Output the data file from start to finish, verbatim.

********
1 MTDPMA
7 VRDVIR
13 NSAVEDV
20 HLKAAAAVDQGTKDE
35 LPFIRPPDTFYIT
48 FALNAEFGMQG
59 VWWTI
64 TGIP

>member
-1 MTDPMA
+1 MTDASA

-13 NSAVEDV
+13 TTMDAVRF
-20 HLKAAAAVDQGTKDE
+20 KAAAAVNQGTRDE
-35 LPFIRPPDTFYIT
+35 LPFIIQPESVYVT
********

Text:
1 MTDPMA
7 VRDVIR
13 NSAVEDV
20 HLKAAAAVDQGTKDE
35 LPFIRPPDTFYIT
48 FALNAEFGMQG
59 VWWTI
64 TGIP

>member
-1 MTDPMA
+1 MTDASA

-13 NSAVEDV
+13 TTMDAVRF
-20 HLKAAAAVDQGTKDE
+20 KAAAAVNQGTRDE
-35 LPFIRPPDTFYIT
+35 LPFIIQPESVYVT